One section in particular is immensely fascinating to me: Title 28. That’s the section of the code that deals with the regulation of alcohol. Setting aside for a moment all the general absurdities of alcohol regulation in the Bible Belt, consider the effects of sections 28-7-18 and 28-4A-3.
The first allows wine makers to sell wine directly to consumers on the premises of the winery, period, without restriction (except for all the taxes, of course!). The second allows a special class of brewery (called brewpubs) to sell beer directly to consumers only if the beer is consumed on-premises. This special class of brewery has to be located in an historic building, and it must be in a county in which beer was brewed prior to Prohibition, and it must also operate a restaurant with no fewer than 80 seats. And brewpubs cannot package their beer and sell it at retail, like wineries can.
Then there’s another class of brewery that doesn’t have to abide by all these outrageous restrictions (Good People fits into this class), but those breweries can’t sell any beer directly to consumers. None. Every drop of beer they produce must be sold to wholesalers, who sell it to retailers, who sell it to consumers. Perhaps you’ve caught my drift by now, which is that Alabama law discriminates against local breweries, but not against local wineries. The word I’m looking for here is “injustice.”
Now consider this: the state of Alabama has a population of 4.66 million people. We have two brewpubs. The state of Washington has a population of 6.55 million people. They can enjoy a beer at any of 61 brewpubs. Sixty-one! I’ll do the math for you — that’s one brewpub for every 107,000 people in the state of Washington, and one brewpub for every 2.33 million people in the state of Alabama. You can see the chilling effect our laws have had on brewpub proliferation in this state, just as you can see our population is sufficient to support many more brewpubs than we now have.
So, fresh off our victory in reforming the ABV limit on beer in Alabama, we in Free the Hops are now setting our sights on addressing this injustice of discrimination against an entire class of businesses under state law. We are going to introduce a bill in 2010 designed to reform some of these restrictions that are placed on breweries but not wineries.
“Wait a minute,” you might be saying, “I thought Free The Hops was going to work on the 16 ounce container limit next.” Indeed, we are committed to eventually lifting the container limit, which is yet another asinine restriction on beer not inflicted upon wine or spirits. And I can tell you no one in this state wants to see that restriction gone more than I do.
Next door in Georgia, Terrapin’s impressive Side Project series of one-off releases is only packaged in 22 ounce bottles, as is Sweetwater’s Dank Tank series. Great Divide has a long list of special releases only available in 22 ounce bottles. Most of Stone Brewing’s portfolio is only bottled in 22 ounce packages. Dogfish Head has a huge number of beers in 750 milliliter bottles. Tons of imports are only available in bottles larger than 16 ounce. I could go on and on.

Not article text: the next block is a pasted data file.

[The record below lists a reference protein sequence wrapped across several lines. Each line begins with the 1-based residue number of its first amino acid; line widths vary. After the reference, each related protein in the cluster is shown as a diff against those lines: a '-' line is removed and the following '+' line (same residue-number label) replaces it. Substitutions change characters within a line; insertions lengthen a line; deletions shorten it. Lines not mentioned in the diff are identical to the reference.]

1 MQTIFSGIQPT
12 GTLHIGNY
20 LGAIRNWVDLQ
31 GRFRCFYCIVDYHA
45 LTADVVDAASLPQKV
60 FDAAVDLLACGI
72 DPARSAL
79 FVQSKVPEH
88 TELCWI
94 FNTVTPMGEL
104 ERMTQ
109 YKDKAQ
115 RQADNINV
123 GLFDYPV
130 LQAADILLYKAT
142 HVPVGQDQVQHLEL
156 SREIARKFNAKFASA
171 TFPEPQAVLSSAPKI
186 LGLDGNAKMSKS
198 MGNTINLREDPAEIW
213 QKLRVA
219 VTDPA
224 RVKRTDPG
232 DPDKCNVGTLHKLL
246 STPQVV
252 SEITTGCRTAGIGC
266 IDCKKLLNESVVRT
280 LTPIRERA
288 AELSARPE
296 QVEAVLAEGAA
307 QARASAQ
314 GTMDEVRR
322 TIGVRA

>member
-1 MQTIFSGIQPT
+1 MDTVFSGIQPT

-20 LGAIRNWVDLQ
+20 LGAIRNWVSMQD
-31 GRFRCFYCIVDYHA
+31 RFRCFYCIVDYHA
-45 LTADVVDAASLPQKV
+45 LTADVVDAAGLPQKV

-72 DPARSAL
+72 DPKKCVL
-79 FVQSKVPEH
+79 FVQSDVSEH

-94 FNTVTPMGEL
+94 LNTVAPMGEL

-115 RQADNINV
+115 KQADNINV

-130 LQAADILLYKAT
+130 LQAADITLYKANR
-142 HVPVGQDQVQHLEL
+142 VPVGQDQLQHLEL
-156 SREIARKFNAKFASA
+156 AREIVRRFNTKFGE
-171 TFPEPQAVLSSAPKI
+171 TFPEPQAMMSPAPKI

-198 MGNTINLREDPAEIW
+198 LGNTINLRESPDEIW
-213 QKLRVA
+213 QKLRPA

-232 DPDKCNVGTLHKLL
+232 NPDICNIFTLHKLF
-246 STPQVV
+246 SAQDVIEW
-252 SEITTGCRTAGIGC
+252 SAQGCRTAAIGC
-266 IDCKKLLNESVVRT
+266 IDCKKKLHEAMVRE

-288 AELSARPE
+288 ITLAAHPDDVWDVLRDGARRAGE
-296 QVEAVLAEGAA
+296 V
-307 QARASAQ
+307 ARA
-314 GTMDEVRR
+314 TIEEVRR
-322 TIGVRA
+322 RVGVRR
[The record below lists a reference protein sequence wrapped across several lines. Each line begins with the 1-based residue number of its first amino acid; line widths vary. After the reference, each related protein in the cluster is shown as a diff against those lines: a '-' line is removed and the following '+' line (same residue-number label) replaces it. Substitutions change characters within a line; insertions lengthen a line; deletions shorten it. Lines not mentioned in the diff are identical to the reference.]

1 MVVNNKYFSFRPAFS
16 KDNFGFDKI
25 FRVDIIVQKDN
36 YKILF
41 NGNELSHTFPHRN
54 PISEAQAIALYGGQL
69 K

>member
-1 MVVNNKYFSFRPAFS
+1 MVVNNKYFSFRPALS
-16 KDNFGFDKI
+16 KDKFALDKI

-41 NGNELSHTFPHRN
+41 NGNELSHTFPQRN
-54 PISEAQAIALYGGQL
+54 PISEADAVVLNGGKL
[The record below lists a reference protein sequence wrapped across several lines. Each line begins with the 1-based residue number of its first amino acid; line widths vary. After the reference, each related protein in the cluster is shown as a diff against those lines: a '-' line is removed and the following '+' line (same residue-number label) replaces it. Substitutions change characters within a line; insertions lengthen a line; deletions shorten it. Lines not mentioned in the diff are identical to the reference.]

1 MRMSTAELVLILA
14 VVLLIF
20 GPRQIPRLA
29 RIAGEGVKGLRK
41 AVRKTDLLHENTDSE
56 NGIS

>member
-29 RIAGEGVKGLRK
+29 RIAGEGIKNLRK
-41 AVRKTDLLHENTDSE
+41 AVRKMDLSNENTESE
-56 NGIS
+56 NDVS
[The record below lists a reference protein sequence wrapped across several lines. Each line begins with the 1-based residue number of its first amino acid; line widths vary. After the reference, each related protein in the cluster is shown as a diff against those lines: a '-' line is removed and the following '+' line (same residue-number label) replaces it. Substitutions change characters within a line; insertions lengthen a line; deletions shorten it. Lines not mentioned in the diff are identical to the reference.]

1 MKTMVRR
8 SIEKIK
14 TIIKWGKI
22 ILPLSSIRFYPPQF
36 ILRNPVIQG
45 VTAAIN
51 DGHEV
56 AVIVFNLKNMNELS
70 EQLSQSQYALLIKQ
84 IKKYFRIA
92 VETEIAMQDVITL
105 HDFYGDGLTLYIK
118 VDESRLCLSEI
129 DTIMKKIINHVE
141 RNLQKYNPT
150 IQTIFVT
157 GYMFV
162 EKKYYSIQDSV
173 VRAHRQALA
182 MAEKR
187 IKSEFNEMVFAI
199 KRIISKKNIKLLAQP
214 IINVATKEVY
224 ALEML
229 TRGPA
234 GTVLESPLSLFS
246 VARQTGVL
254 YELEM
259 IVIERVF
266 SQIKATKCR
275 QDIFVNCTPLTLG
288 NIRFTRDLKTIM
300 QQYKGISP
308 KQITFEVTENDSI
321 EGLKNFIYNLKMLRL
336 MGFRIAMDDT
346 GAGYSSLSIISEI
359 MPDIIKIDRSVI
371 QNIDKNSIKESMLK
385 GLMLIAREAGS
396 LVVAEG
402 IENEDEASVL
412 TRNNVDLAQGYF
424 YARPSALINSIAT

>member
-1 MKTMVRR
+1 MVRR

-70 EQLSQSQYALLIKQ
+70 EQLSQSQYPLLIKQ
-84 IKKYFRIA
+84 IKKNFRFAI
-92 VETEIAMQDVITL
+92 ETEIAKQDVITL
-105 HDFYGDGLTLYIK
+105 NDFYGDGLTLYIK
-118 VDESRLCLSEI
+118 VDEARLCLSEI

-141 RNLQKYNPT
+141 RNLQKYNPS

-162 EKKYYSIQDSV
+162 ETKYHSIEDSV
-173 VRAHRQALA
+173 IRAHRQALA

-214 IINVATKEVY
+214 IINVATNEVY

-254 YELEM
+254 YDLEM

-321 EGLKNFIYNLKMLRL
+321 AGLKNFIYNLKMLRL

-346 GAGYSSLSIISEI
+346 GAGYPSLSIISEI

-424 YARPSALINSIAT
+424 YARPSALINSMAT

I love these beers and want easy access to all of them. When we started the process to determine our agenda for next year, that was my top priority and I explored every option for accomplishing it in 2010.
Unfortunately, next year is an election year. Campaigning legislators seeking reelection want uncontroversial bills they can tout to their constituents. The very last thing they want is a fresh vote on their record that opponents can use to paint them as “soft on drunk driving.” Of course, no other state in the country has a limit on the container size of beer, and many of them have lower rates of drunk driving than Alabama. Just as our ABV limit didn’t have any impact on our rates of drunk driving, the data clearly prove there is no correlation between our container limit and the rate of drunk driving.
But we all know facts never get in the way of a good campaign smear, so we have decided we can’t touch the container issue in 2010. While no one is ever guaranteed success when pushing a bill in the Alabama legislature, some bills have much worse odds than others.
The more I’ve thought about it, the more confident I’ve become that an effort to help local Alabama breweries is the right thing to do. While the ABV change has benefited local breweries, the dominant effect of that bill becoming law has been a massive influx of new beers from out of state. Raising the container limit would exclusively benefit out of state breweries (at least for a while), as all Alabama brewers are either not bottling at all (brewpubs) or bottling under restrictions in current state law.
In contrast, a bill to reform restrictions on Alabama breweries will solely benefit... Alabama breweries. These are small businesses owned and operated by fellow Alabamians. Every dollar spent on their beer has a bigger impact on the local economy than money spent on beer from other states and countries. Providing a legal boost to our state’s brewers will help to grow and expand our local brewing industry, which is better for beer culture here. And since these restrictions make it difficult to open new breweries, by reforming them we will pave the way for more Alabamians to take the plunge and open brewing businesses.
And that, we hope, is something legislators will be happy to support. We’re giving them a chance to give Free The Hops supporters something we want — more local beer — while helping Alabama small businesses and eventually, the state’s tourism industry, all without expanding the availability or potency of beer.
“Hopped Up” is a weekly brew review by Danner Kline, founder of Free the Hops and co-organizer of the annual Magic City Brewfest. Send your feedback to email@example.com.